1) Mennella JA, Ventura AK, Beauchamp GK. Differential growth patterns among healthy infants fed protein hydrolysate or cow-milk formulas. Pediatrics. 2011 Jan;127(1):110-8.
2) Knip M, Virtanen SM, Seppä K, Ilonen J, Savilahti E, Vaarala O, Reunanen A, Teramo K, Hämäläinen AM, Paronen J, Dosch HM, Hakulinen T, Akerblom HK; Finnish TRIGR Study Group. Dietary intervention in infancy and later signs of beta-cell autoimmunity. N Engl J Med. 2010 Nov 11;363(20):1900-8.
3) Bar-El DS, Reifen R. Soy as an endocrine disruptor: cause for caution? J Pediatr Endocrinol Metab. 2010 Sep;23(9):855-61.
4) Evelein AM, Geerts CC, Visseren FL, Bots ML, van der Ent CK, Grobbee DE, Uiterwaal CS. The association between breastfeeding and the cardiovascular system in early childhood. Am J Clin Nutr. 2011 Apr;93(4):712-8.
-from Dr. McDougall's March Newsletter.
"Bottle-feeding is known to cause an increase in the risk of sudden infant death syndrome (crib death), pneumococcal pneumonia (occurring 60 times more frequently during the first three months of life), hospitalization (occurring 10 times more frequently during the first year), reduced IQ, behavioral and speech difficulties, and an increase in ear infections."
As you know, we are fans of breast feeding, but these claims are quite serious and detract from his very important point. First, from a credibility standpoint, not having links to substantiate these claims makes me immediately suspicious that this is merely rhetoric. Second, "causes" SIDs? Really? Last I read, SID was still called that because there were no known causes, only suspicions and correlations. Finally, these other things seem to correlate so strongly with socio-economic levels that to state causation with no backup looks like wishful thinking to me.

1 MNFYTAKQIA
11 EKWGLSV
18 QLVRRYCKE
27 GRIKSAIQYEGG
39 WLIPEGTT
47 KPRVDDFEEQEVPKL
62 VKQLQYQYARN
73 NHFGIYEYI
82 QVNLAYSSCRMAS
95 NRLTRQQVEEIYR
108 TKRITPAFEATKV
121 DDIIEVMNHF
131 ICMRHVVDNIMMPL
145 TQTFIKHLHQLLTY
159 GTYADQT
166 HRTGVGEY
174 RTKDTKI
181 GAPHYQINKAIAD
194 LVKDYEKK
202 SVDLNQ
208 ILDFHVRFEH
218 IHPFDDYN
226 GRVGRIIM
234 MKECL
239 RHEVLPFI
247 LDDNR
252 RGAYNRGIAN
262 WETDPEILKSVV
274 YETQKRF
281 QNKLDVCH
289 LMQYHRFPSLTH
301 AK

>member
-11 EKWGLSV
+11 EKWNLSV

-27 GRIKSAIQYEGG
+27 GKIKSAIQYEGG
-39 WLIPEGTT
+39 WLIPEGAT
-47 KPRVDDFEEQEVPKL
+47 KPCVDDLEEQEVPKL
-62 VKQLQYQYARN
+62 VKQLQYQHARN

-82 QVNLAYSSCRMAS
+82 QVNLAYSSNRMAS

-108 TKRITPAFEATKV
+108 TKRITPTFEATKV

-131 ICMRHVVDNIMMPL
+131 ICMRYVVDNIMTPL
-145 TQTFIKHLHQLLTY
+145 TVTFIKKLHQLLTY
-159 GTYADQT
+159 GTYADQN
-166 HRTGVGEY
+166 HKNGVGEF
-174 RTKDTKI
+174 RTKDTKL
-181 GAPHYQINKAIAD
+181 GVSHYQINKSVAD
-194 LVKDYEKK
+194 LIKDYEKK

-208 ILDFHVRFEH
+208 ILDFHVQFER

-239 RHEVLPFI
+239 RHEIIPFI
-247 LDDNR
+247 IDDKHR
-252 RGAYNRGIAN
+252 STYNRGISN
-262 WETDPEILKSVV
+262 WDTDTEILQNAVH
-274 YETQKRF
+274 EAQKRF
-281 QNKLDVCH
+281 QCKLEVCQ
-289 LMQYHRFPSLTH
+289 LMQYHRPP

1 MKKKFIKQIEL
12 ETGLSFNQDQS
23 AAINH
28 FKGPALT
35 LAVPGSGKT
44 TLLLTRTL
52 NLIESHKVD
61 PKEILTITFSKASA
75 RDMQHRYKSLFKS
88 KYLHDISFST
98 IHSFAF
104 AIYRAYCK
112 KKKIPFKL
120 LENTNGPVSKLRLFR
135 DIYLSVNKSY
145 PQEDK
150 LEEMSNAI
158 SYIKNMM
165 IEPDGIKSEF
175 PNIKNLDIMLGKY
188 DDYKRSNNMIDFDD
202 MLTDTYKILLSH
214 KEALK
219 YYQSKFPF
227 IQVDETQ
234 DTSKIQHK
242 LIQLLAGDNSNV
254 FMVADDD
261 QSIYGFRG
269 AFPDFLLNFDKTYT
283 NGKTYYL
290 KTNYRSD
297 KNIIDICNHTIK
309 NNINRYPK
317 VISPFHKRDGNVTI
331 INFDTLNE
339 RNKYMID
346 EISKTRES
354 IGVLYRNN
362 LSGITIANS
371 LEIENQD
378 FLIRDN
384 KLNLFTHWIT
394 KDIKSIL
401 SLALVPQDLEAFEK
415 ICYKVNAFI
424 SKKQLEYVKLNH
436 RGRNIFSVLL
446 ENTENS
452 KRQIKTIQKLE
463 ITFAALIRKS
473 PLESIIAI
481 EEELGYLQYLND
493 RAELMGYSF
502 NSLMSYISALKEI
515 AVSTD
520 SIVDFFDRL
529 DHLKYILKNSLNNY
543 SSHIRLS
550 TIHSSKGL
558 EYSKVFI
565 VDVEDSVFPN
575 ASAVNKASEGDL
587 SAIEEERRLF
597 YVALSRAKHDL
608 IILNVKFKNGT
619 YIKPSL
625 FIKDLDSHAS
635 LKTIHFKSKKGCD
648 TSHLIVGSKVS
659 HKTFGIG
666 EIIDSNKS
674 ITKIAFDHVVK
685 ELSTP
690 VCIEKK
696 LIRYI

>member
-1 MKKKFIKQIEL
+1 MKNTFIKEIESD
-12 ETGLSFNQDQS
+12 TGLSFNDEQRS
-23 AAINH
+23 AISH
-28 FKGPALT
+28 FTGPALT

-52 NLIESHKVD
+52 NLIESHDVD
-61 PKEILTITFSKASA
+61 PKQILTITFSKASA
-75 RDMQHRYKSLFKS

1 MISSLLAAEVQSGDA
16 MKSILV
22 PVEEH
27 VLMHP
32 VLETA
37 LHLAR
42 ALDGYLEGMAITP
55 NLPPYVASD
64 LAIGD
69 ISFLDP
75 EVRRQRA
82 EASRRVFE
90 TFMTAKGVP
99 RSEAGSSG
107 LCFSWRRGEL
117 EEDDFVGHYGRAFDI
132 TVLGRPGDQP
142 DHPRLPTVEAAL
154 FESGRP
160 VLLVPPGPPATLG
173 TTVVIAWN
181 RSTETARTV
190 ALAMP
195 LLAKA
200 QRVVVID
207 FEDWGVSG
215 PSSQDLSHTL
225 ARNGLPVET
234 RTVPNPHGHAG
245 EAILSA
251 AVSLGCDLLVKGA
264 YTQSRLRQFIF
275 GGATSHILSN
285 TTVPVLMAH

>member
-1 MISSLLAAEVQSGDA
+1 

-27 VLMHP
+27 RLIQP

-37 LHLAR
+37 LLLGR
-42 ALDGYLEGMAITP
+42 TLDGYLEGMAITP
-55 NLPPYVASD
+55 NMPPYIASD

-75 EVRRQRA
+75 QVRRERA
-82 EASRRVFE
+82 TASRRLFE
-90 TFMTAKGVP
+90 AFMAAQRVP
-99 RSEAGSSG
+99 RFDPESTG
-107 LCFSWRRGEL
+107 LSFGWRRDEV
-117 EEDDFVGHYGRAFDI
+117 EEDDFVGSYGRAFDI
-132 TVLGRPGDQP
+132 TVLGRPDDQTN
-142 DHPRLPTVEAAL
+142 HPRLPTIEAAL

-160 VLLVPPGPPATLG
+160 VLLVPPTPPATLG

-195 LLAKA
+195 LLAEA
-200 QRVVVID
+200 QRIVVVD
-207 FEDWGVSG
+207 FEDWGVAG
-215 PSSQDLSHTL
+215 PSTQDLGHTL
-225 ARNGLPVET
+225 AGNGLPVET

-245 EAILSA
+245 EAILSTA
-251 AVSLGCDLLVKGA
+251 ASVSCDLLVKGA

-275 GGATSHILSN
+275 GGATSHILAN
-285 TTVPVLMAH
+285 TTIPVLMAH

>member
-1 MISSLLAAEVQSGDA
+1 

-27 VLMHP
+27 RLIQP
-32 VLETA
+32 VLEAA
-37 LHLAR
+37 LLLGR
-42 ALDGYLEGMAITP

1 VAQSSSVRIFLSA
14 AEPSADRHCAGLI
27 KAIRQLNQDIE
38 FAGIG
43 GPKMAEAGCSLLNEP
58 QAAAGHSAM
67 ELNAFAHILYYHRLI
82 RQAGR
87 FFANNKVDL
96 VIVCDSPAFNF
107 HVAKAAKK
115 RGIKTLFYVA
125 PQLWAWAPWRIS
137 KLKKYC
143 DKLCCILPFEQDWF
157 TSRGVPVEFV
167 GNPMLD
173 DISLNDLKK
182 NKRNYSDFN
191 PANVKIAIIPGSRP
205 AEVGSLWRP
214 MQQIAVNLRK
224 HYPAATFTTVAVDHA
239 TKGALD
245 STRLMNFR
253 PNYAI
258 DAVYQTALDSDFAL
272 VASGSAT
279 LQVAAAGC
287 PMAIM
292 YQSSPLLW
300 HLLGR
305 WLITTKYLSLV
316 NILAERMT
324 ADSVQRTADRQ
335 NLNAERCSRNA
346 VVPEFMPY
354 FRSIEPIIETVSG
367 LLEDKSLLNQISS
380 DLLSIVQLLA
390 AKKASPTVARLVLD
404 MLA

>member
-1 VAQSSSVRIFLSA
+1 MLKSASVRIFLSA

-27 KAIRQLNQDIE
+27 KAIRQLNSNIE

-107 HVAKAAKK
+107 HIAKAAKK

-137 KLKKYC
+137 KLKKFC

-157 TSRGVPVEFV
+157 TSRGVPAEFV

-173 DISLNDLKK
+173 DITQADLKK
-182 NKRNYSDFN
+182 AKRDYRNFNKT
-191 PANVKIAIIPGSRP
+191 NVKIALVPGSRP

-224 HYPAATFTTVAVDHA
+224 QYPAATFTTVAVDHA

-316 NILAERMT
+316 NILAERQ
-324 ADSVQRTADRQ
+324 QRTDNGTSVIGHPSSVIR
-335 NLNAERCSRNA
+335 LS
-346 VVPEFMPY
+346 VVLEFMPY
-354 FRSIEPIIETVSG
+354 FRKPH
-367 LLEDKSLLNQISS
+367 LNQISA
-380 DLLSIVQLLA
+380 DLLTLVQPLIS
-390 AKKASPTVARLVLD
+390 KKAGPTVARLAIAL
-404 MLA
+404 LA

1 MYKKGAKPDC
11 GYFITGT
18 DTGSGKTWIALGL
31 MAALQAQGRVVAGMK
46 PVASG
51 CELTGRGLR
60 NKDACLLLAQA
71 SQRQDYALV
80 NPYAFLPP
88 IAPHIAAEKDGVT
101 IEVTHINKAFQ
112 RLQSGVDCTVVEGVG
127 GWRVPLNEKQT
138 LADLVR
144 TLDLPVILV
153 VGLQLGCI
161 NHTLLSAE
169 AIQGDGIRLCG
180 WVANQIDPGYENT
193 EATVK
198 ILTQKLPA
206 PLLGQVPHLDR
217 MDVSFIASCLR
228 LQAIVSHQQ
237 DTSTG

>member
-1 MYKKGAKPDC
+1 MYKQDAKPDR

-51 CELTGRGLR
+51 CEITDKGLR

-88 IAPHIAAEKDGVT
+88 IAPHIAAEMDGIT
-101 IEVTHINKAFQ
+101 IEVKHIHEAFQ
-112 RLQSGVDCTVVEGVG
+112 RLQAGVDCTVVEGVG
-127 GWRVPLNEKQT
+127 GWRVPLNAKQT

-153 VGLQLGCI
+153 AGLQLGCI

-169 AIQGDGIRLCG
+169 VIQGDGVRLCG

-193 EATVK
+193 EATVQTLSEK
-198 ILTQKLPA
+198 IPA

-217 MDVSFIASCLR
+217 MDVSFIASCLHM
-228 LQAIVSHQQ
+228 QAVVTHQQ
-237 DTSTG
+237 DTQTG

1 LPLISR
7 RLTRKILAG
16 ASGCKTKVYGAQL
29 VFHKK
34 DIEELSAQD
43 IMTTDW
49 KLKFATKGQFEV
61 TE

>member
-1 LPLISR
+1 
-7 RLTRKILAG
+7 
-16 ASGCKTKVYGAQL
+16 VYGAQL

I want to believe. But this doesn't seem to me to be McDougall's best work.
McDougall cites to authorities for many of his propositions. He does this for several of his points in the I quote that I post (as you know, because I left them in the quote).
I don't know about the SIDs issue. I don't know whether he has already given reseach citations in previous articles on SIDs that he wrote. Yet I don't think he is making this idea up from whole cloth. But the point you make is a good one, of course. McDougall's statements are not holy writ and should be the beginning of one's own careful consideration of the issue.
I looked at those references prior to posting. He does not link to any research regarding SIDS. And this seems like such a radical claim to me. He's saying, essentially, that children more often die in their sleep because they don't breast feed. This is so absurd on the face of it that I have a hard time taking anything below it seriously.
He does not reference anything on hospitalization, IQ, behavioral/speech &/or ear infections, either. These are the things that, like SIDS, look to correlate strongly with generally poor parenting &/or people who can't afford to do good parenting things. Let's see a study that controls for that, and the absurdity might go away to the claims.
His reference (2) is to diabetes. And that reference checks out, which is why I didn't dispute it in my first post.
But his other claims in this paragraph sound like pure quackery to me.
Which is a shame! Because the first paragraph stands on its own. He didn't have to pile on and so overstep his own ability to reference & have good science.
See my latest post on this issue.
Post a Comment